On the night of February 7, 2003, Coco and David Treppendahl got the news that no parent ever wants to hear: their 19-year-old daughter, Laura Treppendahl, had been killed by a drunk driver as she drove home from a Bible study. The driver, one of Laura’s fellow students at the University of Mississippi, had just driven away from a bar in an SUV with eight passengers inside. Within minutes of leaving, he sideswiped one car and then ran head-on into Laura, who died at the scene of the accident.
The sky was dark outside of Petal Middle School because of a torrential rainstorm that was bearing down on our small town. All of the students were rushing to avoid the rain – all of them except me. I stopped by the gutter where water was gushing over the edges, put my head under the waterfall, drenched my hair, and then slicked it back. I thought it was hilarious. My teacher did not. When I walked into class, my teacher saw my soaking wet hair and loudly ordered me to get out of the room. I walked across the hallway…
I was in a bad mood on my way to church last weekend, and it had everything to do with the woman driving in front of me. She was going about five miles an hour down a one-way street in Washington, D.C., while looking at her phone.
As I clicked “publish” on my blog post, I had a faint hope that I would find my fifth-grade English teacher, Ms. Saucier. The blog post was titled “If Jesus were a fifth-grade teacher.” I had lost touch with Ms. Saucier several years before and despite online searches, I had come up with nothing. The blog post was both a tribute and a last-ditch effort to find her.
This is a story about a law student, a partner at a firm, and gross towel usage. Brace yourself. Here we go. There’s a lot of pressure that comes with being a law student who’s hired to work as a “summer associate” at a law firm. You try to do everything you can to impress the partners. After all, those partners are the ones paying you wads of cash to come audition for them.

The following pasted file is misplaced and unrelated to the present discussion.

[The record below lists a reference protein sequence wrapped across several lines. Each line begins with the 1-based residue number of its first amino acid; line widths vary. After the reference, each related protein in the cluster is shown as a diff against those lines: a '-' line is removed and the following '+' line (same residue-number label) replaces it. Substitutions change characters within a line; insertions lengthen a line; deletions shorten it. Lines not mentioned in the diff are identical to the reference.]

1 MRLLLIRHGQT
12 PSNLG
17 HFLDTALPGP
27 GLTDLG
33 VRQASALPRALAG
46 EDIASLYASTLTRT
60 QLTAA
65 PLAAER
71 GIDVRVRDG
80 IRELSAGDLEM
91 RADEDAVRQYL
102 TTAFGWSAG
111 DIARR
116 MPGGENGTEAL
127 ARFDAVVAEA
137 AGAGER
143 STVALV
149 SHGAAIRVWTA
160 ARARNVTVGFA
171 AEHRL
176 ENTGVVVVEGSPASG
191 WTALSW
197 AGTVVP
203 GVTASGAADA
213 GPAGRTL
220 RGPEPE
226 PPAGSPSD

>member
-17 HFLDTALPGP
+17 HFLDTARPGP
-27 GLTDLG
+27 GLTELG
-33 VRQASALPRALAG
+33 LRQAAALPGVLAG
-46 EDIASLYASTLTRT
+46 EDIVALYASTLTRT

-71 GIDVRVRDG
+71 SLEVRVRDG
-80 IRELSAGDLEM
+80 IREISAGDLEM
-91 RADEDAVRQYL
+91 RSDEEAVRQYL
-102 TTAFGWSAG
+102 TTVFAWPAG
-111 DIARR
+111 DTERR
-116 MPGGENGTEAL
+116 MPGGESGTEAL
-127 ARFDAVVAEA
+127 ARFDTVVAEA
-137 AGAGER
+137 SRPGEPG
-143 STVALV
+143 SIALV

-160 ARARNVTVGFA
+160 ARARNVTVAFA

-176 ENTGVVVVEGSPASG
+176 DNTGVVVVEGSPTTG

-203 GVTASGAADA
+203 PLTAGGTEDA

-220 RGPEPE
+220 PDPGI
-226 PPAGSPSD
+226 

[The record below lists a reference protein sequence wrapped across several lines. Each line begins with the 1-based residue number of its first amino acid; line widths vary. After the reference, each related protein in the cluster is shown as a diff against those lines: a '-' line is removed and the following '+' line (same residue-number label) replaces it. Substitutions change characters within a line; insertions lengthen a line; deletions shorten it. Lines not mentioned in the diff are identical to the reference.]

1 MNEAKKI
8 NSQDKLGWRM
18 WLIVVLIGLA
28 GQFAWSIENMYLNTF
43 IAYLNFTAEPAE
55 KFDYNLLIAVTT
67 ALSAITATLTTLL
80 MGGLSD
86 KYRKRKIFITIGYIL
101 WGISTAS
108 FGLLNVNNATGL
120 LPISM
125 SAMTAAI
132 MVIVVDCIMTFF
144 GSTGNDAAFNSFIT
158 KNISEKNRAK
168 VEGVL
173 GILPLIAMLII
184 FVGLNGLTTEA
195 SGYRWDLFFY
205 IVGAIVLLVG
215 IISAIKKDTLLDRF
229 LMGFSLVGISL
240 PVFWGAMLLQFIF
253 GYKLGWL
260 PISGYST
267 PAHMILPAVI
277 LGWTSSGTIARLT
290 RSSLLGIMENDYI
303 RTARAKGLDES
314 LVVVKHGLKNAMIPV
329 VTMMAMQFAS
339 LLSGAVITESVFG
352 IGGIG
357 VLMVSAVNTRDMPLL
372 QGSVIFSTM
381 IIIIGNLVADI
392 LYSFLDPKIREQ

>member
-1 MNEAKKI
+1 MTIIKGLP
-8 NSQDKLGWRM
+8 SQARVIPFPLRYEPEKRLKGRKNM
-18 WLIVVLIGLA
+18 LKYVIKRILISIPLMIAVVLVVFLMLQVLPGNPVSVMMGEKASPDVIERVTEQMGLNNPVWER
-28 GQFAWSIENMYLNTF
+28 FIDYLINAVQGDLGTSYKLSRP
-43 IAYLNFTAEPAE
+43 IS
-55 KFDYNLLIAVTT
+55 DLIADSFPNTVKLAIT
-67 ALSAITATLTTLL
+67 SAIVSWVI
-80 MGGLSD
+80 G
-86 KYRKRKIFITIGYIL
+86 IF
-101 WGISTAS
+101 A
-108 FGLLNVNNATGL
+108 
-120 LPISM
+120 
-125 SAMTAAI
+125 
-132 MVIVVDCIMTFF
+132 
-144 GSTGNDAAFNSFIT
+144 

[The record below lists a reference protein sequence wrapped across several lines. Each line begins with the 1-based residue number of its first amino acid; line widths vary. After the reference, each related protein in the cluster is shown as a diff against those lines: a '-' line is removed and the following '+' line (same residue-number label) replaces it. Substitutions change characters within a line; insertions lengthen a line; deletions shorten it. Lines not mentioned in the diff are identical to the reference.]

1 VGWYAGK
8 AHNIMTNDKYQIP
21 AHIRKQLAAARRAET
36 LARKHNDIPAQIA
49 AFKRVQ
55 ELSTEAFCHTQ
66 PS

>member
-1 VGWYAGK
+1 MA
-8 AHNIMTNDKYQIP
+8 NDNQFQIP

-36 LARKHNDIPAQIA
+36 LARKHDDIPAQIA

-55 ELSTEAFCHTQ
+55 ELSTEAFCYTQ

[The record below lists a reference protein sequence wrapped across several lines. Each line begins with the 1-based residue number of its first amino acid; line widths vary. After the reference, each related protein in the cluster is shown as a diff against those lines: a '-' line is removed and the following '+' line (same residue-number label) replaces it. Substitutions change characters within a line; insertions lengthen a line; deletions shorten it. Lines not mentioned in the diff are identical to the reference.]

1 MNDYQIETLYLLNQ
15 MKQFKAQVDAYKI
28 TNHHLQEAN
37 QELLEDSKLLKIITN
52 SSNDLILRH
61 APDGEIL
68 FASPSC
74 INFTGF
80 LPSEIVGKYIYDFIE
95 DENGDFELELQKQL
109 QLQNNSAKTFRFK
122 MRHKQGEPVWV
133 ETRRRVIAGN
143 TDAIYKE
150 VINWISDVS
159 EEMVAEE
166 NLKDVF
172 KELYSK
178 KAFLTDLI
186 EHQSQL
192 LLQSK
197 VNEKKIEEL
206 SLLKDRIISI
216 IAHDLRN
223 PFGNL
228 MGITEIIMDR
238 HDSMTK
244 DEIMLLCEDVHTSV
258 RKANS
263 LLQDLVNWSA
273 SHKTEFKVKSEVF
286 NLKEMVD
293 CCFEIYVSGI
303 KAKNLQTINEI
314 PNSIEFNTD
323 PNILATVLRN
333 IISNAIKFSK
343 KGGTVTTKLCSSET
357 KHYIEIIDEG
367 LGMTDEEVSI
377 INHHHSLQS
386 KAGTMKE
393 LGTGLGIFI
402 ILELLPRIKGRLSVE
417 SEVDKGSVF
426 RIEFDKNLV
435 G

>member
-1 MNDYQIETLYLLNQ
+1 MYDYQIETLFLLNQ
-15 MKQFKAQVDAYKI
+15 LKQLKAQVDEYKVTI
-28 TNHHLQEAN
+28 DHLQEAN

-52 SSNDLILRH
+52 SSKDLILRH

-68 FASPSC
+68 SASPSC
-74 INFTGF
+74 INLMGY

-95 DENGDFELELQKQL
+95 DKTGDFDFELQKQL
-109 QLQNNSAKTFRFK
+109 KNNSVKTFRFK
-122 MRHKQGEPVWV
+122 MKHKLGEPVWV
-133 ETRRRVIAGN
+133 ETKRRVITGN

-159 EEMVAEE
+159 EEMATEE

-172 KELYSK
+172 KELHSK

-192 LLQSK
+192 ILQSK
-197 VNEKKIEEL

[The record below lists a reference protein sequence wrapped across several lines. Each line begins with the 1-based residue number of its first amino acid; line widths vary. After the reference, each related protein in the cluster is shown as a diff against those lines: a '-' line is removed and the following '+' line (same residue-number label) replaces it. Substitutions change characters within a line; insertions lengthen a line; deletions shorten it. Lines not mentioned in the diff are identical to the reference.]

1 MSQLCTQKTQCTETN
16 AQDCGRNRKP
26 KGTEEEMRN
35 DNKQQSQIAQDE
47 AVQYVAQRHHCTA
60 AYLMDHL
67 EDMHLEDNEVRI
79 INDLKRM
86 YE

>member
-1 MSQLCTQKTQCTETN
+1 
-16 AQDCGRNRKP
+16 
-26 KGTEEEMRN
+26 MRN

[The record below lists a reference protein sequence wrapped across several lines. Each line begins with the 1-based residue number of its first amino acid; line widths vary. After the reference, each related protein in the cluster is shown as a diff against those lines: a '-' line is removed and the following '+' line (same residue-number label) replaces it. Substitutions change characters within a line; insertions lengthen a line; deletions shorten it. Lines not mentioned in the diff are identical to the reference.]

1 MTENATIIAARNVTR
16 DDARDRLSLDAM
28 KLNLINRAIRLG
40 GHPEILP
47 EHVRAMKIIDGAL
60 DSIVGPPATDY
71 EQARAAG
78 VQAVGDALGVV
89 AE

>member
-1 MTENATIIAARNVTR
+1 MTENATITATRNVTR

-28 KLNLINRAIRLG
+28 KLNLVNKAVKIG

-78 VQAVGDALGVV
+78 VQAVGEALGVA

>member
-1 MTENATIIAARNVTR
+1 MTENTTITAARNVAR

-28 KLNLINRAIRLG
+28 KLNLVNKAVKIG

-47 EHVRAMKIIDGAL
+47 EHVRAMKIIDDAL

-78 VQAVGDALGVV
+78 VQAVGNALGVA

A few years ago, I moved to a window office at work and sent an email around letting everyone know I had relocated. In the email, I jokingly invited everyone to come by for a “tour” of the new space and apologized that I didn’t have any hors d’oeuvres for my guests. Well, I didn’t have hors d’oeuvres yet.
Several years ago, I made friends with a guy who volunteered at the same organization as me. He seemed like he wanted to be good friends, but he didn’t act like much of one. Sometimes he passive aggressively insulted me; other times he flattered me. He could be aloof, and then he could be clingy. But I stuck around because we had known each other for a while, and I felt like I owed it to him.
My friend Ann was driving through the cemetery in the blazing heat one summer afternoon and her heart was heavy with grief. Her father had died four months before and nothing could shake her of the sense of loss – until suddenly, there was an interruption.
It was Christmas Day of 2002 and I boarded a flight to Milwaukee with a ham as a carry-on. The ham was a gift from my mom to my ham-loving brother. The ham was in a box, which I put in the overhead compartment next to my bag, and then waited to take off. Unfortunately, though, we sat on the tarmac for 45 minutes, raising the risk of me missing my connecting flight in Detroit.
For a period of time in third grade, I cringed when it came time to pay for my lunch — there wasn’t enough money for us to pay for it. I felt humiliated by getting free lunch. I had seen kids walk up to the lunch lady without handing her any change and I had looked down on them. Now I was one of those kids.
One time, I met a D.C. traffic-directing cop in the line at the mall and I remarked how dangerous her job was. “I mean, people in D.C. drive so crazy,” I said. “You could get killed.” “Oh no,” she said, “don’t feel sorry for me. Feel sorry for the people in parking enforcement. They get screamed at, spat on, cursed out – you name it. It’s horrible.”
When I was in third grade, I had problems behaving. My heart was in the right place, but my good intentions didn’t make it to the surface a lot of the time. No matter how hard I tried, I couldn’t seem to follow the rules.
I was standing across the counter from the lady at the hole-in-the-wall dry cleaners and I was getting irritated. She had lost my pants and I was sure of it, but I couldn’t find my ticket to prove it. The woman kept insisting that I hadn’t dropped them off with my suit jacket.
I was a poor law student living on $300 a month, and as soon as I saw the police cars down the road, I instinctively put my foot on the break. I couldn’t afford a ticket. It was just a police checkpoint though. I slowed down, stopped beside the officer, and handed him my driver’s license. He furrowed his brow.
It was 1988 in Petal, Mississippi, and I was in love. My third-grade student teacher, Ms. Smith, had stolen my heart. Ms. Smith was pretty, with her long brown hair and that tiny ponytail on the top of her head that poofed up. But it was more than her looks that made me swoon — Ms. Smith likedme. That wasn’t always the case with my teachers, and for good reason.